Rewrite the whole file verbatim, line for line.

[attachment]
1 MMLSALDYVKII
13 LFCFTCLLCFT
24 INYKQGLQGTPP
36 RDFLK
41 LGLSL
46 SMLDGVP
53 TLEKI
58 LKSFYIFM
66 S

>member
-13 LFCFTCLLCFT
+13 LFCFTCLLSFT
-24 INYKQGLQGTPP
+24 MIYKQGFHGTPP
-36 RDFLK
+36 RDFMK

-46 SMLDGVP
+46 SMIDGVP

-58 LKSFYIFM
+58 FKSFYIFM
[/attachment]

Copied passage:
1 MMLSALDYVKII
13 LFCFTCLLCFT
24 INYKQGLQGTPP
36 RDFLK
41 LGLSL
46 SMLDGVP
53 TLEKI
58 LKSFYIFM
66 S

>member
-13 LFCFTCLLCFT
+13 LFCFTCLLSFT
-24 INYKQGLQGTPP
+24 MIYKQGFHGTPP
-36 RDFLK
+36 RDFMK

-46 SMLDGVP
+46 SMIDGVP

-58 LKSFYIFM
+58 FKSFYIFM